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Biographical Information on Principal Investigator and Advisory Group

Principal Investigator

Lorenz Rhomberg is assistant professor of risk analysis and environmental health at the Harvard School of Public Health. He received his Ph.D. in biology from State University of New York at Stony Brook. His research interests focus on the development and critical analysis of more biologically based methods for human health risk assessment, especially on quantitative methods for cross-species extrapolation of toxic effects, comparative dosimetry, the use of biomarkers, and physiologically based pharmacokinetic modeling to address how measures of dose at the ''target-organ" level relate to toxic effects across species and across variations in dosing regime. He has also developed methodologies for quantitative risk assessment of heritable genetic changes and examined the role of species-specific time scales in determining equivalent dose regimes in humans and experimental animals. Current projects focus on distributional representations of uncertainty factors in noncancer risk assessment.

Advisory Group

Arthur J. Barsky is a professor in the Department of Psychiatry at the Harvard Medical School and a psychiatrist at Brigham and Women's Hospital in Boston, where he supervises the Psychiatric Consultation Liaison Service and is the director of psychosomatic research. Dr. Barsky received an M.D. from Columbia University College of Physicians and Surgeons. His research interests include somatoform disorders, inter-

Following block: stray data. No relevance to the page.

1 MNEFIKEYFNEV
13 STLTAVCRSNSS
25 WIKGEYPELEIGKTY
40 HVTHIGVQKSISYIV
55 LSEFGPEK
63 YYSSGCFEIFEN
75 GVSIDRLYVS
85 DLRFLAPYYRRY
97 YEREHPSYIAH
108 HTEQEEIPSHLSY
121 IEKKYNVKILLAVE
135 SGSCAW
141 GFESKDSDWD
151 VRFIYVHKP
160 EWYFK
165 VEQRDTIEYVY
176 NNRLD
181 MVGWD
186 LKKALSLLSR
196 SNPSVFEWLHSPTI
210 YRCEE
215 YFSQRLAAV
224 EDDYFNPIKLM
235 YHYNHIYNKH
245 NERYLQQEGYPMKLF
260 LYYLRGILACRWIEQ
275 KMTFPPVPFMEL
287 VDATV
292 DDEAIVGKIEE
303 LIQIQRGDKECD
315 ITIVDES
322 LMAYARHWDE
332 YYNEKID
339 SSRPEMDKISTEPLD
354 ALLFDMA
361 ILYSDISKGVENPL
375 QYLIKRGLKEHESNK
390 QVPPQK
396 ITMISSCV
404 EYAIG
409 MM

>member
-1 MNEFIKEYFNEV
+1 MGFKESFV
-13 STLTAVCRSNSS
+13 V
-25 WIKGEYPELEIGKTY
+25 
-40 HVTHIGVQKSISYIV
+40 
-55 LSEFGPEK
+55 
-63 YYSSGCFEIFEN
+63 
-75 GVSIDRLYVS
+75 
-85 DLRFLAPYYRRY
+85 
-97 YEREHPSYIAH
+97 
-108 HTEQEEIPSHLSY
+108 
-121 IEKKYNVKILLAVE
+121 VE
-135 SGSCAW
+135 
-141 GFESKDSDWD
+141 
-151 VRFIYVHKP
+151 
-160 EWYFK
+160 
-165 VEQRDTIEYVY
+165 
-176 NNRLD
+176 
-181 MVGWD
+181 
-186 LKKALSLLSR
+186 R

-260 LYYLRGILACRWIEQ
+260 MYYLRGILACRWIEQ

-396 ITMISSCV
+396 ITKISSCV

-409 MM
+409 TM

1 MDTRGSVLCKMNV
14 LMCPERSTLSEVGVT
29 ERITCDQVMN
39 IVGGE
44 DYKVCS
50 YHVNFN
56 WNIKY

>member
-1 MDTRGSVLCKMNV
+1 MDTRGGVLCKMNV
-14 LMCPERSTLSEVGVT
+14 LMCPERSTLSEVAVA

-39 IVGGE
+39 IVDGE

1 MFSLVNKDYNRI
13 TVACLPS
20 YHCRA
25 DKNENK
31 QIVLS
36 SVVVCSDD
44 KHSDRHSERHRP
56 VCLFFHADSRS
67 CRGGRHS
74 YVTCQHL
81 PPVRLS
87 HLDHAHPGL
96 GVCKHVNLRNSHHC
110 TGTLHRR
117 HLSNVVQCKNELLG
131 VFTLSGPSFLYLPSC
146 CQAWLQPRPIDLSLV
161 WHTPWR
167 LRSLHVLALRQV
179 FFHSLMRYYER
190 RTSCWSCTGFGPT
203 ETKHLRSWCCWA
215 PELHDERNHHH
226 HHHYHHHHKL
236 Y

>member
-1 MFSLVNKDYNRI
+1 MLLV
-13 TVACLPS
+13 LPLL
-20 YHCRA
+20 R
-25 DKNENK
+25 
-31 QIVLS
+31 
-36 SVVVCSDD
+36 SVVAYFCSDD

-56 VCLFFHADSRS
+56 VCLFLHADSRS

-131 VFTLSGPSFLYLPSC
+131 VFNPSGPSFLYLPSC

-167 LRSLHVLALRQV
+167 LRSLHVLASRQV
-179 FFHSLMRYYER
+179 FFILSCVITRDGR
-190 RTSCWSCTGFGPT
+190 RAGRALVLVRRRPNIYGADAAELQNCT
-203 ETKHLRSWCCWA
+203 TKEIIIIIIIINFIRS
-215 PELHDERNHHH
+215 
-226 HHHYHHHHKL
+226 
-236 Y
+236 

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--> B Biographical Information on Principal Investigator and Advisory Group Principal Investigator Lorenz Rhomberg is assistant professor of risk analysis and environmental health at the Harvard School of Public Health. He received his Ph.D. in biology from State University of New York at Stony Brook. His research interests focus on the development and critical analysis of more biologically based methods for human health risk assessment, especially on quantitative methods for cross-species extrapolation of toxic effects, comparative dosimetry, the use of biomarkers, and physiologically based pharmacokinetic modeling to address how measures of dose at the ''target-organ" level relate to toxic effects across species and across variations in dosing regime. He has also developed methodologies for quantitative risk assessment of heritable genetic changes and examined the role of species-specific time scales in determining equivalent dose regimes in humans and experimental animals. Current projects focus on distributional representations of uncertainty factors in noncancer risk assessment. Advisory Group Arthur J. Barsky is a professor in the Department of Psychiatry at the Harvard Medical School and a psychiatrist at Brigham and Women's Hospital in Boston, where he supervises the Psychiatric Consultation Liaison Service and is the director of psychosomatic research. Dr. Barsky received an M.D. from Columbia University College of Physicians and Surgeons. His research interests include somatoform disorders, inter-